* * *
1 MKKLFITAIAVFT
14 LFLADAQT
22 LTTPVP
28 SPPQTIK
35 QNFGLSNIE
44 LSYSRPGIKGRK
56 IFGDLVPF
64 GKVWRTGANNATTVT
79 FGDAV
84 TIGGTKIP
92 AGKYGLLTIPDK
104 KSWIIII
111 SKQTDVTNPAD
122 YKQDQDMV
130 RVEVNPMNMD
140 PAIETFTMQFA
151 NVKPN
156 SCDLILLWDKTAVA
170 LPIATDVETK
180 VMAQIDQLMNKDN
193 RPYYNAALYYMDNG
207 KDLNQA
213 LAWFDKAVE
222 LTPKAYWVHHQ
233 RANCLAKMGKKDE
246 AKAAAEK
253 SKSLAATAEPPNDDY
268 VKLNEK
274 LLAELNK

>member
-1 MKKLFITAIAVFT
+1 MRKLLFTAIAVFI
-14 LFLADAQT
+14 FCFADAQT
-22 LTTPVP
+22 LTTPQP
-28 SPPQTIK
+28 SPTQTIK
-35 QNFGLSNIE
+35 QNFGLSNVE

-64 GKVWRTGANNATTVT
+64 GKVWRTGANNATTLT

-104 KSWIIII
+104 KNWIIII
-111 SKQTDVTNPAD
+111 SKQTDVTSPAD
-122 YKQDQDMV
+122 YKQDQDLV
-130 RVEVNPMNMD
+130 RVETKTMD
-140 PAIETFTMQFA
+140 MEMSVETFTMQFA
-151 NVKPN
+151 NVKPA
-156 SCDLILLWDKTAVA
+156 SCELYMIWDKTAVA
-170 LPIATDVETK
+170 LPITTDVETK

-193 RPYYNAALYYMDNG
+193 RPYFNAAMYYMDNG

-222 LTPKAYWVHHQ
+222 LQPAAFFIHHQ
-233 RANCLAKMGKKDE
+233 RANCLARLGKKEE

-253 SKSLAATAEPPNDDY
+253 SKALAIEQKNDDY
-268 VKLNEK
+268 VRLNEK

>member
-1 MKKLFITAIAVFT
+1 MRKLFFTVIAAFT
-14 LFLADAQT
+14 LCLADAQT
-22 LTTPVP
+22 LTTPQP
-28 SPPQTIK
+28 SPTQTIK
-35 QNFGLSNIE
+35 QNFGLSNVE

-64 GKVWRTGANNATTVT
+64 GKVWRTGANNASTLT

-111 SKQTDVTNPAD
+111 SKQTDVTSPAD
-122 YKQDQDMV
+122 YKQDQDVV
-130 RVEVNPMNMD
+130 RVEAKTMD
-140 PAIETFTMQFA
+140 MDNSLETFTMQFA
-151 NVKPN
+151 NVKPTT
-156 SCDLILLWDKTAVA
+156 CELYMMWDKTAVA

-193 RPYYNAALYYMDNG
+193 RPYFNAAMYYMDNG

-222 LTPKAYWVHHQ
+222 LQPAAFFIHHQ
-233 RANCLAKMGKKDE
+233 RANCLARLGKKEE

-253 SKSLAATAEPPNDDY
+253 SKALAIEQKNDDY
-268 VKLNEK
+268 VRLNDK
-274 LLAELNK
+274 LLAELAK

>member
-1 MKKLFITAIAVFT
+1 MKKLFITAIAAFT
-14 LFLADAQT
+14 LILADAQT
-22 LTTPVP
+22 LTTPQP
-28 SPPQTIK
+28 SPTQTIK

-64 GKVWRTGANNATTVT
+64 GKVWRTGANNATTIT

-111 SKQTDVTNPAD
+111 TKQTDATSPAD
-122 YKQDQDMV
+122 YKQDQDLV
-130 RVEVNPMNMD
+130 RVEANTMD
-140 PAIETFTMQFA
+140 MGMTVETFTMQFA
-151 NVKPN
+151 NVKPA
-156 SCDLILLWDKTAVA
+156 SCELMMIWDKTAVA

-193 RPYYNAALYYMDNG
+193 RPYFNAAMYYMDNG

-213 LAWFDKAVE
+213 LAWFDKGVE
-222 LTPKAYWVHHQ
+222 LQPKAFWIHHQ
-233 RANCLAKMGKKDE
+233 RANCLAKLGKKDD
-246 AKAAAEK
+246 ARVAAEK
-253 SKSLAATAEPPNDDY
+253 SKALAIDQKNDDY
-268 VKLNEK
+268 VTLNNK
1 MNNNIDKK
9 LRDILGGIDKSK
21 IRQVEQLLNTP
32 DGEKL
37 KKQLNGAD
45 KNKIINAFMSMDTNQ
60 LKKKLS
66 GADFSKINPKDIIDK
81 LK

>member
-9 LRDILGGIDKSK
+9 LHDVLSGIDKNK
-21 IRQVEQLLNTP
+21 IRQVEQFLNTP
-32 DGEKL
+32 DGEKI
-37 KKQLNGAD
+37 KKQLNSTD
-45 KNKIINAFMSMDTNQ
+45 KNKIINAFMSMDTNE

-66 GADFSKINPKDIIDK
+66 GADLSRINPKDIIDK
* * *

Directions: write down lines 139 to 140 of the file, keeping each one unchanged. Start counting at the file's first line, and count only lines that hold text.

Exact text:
-253 SKSLAATAEPPNDDY
+253 SKALAIDQKNDDY